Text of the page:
My presentation then goes on to talk about other applications for using Unique Sales Stories. At one point I mention again that it’s my premise that people don’t remember facts, they remember stories and that we’ll find out if that is really true shortly. What I’m doing here is seeding and reminding the audience about the long-arc story which is about where I went to college.
I’m now about to wrap up the presentation so I ask the audience to find the piece of paper that they wrote down the answers to where I applied to school but not to turn the piece of paper over. I ask them to write down on the back of the paper the name of the school that I went to. I then ask them to write down the names of the other two schools. Finally, I ask them to compare what they’ve written down on the back of the paper to what they wrote down on the front.
Here’s what typically happens. Virtually everyone gets the names of the schools right the first time I ask them to write the down. That’s to be expected. But here’s what’s very interesting. Typically 85-90% of the audience gets the answers correct the second time as well. This is the tangible proof that people remember stories. If I had simply said that I went to Washington University in St. Louis and by the way, I also applied to Princeton and UCLA, 10 minutes later no one would remember. (And I’ve actually tried this and the recall results are pretty depressing.) By telling a story people remembered what they would otherwise likely forget.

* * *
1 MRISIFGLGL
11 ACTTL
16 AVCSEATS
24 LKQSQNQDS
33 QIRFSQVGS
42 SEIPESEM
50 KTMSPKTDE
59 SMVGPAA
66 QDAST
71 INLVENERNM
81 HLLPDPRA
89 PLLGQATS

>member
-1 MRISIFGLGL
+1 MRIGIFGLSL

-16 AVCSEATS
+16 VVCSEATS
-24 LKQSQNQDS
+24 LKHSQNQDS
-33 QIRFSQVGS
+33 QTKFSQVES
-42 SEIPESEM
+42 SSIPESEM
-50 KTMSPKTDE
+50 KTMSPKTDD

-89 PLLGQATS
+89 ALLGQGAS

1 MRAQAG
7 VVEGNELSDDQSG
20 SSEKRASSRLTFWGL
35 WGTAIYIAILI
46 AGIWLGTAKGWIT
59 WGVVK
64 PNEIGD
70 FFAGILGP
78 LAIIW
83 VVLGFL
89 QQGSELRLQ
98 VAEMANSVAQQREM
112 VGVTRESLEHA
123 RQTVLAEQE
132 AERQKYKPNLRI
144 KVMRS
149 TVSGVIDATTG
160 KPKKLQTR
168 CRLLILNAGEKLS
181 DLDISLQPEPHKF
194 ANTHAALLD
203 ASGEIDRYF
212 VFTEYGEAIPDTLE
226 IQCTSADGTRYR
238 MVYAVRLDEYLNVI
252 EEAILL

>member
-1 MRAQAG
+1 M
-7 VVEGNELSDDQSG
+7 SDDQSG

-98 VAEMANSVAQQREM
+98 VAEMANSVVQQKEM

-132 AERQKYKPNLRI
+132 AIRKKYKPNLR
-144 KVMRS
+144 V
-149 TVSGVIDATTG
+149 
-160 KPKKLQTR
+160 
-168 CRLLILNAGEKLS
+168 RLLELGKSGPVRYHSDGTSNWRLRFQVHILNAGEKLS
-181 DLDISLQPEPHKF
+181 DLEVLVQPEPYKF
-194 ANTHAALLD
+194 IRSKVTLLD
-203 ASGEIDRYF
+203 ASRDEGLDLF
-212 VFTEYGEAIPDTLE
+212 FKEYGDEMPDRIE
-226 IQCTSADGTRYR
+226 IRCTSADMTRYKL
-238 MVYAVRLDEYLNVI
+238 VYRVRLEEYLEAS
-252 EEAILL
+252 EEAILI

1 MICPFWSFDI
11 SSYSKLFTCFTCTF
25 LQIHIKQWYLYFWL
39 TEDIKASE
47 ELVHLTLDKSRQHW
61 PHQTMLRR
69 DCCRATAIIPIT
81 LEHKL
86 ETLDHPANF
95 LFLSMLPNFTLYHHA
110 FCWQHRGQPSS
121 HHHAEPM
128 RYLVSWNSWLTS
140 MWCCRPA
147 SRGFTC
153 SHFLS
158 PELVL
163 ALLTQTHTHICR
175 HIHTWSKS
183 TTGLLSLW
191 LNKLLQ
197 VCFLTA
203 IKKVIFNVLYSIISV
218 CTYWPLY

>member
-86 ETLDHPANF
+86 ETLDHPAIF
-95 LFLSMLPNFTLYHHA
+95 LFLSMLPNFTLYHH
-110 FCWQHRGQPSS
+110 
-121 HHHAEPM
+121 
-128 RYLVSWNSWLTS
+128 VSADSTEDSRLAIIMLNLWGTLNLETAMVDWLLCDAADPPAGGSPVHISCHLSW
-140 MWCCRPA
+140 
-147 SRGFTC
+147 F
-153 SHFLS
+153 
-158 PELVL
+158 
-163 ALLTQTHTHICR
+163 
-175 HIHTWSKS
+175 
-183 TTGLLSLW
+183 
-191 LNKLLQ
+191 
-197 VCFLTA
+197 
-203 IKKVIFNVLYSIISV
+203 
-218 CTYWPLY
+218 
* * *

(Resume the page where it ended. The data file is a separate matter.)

This story is introduced very early in my presentation, referred to briefly in the middle and then concluded at the end. It’s one of my signature long-arc stories and does an outstanding job of making a specific point. Since I refer to it and make the cryptic statement of “We’ll see if I’m right a bit later on”, interest and curiosity is increased. That’s one of the benefits of the long arc story. Especially if you’re preparing unique sales stories for a speech you’ll want to incorporate a long arc story into your presentation.